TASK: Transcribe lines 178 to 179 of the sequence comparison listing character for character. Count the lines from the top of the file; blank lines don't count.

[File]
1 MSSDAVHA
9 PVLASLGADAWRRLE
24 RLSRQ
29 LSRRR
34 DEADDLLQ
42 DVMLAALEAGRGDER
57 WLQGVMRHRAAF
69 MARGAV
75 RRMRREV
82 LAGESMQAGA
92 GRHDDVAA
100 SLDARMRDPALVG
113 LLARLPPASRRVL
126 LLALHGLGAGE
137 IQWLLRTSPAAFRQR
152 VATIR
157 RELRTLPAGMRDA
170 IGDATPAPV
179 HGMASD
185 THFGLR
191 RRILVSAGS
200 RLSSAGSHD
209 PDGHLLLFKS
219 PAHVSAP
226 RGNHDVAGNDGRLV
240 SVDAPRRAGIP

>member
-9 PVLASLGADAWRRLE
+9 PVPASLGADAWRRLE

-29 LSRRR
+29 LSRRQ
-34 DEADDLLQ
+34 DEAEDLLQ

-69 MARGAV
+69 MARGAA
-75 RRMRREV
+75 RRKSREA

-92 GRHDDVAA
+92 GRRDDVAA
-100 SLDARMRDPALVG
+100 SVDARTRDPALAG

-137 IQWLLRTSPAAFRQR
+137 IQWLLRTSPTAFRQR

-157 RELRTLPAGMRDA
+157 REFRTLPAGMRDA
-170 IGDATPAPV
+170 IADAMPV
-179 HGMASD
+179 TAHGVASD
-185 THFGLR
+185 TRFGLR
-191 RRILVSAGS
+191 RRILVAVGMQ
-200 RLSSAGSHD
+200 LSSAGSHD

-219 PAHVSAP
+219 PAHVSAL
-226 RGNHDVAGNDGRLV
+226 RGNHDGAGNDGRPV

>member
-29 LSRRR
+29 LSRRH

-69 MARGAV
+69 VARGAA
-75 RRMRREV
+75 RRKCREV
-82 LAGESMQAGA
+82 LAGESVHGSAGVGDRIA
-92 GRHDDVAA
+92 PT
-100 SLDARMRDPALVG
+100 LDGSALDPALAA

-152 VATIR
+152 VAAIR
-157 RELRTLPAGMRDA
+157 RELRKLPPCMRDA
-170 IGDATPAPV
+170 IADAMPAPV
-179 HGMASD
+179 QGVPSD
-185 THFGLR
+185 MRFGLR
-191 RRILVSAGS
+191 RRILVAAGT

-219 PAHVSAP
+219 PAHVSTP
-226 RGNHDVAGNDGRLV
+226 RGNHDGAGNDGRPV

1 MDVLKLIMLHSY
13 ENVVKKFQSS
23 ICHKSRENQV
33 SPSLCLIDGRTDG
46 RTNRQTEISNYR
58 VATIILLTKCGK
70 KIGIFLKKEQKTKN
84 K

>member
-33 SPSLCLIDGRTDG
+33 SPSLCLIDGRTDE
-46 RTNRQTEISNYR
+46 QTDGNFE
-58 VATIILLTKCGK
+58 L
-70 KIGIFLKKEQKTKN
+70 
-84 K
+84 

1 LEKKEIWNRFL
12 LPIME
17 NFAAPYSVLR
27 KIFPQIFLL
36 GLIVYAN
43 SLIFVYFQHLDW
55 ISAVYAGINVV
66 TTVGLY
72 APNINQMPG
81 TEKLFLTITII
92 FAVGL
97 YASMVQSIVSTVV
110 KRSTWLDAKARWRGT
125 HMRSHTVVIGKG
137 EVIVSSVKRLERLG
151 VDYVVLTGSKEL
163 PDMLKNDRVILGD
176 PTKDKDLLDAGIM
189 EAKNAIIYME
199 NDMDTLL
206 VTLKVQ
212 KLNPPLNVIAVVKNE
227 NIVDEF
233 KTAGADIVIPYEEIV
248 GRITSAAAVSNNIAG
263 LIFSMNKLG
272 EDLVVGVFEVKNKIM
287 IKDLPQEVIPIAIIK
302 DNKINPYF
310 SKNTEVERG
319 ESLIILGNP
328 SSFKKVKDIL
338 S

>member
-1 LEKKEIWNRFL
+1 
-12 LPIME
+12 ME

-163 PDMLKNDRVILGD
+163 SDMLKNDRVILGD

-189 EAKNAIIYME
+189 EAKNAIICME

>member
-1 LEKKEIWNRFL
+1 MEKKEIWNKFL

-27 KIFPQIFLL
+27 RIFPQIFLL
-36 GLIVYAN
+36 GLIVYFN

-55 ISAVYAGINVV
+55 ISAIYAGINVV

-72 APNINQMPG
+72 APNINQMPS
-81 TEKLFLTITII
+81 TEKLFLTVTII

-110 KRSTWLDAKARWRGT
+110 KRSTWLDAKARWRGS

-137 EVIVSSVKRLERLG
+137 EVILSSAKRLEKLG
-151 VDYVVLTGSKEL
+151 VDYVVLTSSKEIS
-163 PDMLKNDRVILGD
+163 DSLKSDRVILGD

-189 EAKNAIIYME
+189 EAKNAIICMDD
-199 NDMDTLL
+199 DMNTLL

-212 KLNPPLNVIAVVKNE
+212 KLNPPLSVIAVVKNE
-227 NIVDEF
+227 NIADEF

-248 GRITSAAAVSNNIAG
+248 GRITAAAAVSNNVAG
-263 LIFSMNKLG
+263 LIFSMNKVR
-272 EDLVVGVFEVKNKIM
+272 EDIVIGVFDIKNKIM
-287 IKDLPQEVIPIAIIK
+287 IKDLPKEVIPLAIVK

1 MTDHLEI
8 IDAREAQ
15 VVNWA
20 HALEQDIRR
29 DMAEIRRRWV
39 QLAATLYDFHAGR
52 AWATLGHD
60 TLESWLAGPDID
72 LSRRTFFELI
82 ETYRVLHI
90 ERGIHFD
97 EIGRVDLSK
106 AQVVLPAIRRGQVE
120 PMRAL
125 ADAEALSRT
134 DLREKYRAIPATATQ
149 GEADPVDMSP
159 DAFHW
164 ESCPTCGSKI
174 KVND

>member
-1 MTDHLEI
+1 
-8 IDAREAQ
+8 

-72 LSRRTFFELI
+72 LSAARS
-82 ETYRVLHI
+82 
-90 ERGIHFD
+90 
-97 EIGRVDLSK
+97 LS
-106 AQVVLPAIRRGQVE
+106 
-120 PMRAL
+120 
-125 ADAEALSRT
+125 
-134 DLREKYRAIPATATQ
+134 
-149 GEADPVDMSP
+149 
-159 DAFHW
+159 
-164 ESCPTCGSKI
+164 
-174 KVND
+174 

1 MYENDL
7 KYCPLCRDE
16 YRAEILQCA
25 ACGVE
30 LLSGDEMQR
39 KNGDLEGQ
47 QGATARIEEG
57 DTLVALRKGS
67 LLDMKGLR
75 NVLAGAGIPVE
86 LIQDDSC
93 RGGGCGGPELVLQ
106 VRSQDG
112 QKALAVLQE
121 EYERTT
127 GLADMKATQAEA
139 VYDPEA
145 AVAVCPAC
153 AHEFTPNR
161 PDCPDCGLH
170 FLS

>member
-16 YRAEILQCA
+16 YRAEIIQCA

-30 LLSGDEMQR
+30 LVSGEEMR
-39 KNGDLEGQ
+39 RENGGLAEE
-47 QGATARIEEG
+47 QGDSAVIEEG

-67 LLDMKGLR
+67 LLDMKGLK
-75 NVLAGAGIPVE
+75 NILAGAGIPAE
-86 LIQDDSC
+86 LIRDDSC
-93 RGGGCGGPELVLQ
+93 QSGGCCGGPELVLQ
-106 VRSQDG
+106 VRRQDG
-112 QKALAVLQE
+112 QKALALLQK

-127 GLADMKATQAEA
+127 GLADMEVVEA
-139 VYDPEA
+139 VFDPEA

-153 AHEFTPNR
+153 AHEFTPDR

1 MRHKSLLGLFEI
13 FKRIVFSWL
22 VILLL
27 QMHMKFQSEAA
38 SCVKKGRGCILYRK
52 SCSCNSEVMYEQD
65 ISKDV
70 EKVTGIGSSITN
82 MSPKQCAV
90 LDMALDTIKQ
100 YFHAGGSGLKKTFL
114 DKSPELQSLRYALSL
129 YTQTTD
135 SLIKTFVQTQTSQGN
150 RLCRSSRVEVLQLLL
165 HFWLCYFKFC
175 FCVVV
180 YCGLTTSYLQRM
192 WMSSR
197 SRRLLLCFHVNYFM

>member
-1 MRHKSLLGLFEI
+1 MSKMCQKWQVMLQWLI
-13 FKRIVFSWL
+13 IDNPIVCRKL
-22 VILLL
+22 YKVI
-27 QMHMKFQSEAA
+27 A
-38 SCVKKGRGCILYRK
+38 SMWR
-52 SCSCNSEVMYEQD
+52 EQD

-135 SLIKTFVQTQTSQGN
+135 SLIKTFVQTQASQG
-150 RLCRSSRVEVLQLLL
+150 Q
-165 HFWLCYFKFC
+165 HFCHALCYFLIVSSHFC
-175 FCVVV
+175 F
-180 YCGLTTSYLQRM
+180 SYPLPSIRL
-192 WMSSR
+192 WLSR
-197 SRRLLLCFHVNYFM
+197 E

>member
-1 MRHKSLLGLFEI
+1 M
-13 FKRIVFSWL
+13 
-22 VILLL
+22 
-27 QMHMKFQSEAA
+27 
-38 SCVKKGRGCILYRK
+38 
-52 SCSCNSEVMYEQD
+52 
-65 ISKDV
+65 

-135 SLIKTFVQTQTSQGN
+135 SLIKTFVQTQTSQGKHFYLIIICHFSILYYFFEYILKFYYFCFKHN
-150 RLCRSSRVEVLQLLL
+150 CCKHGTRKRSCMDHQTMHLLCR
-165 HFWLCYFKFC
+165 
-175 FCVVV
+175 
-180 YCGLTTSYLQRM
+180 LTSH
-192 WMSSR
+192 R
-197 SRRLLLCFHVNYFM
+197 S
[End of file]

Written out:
+227 NIADEF

-248 GRITSAAAVSNNIAG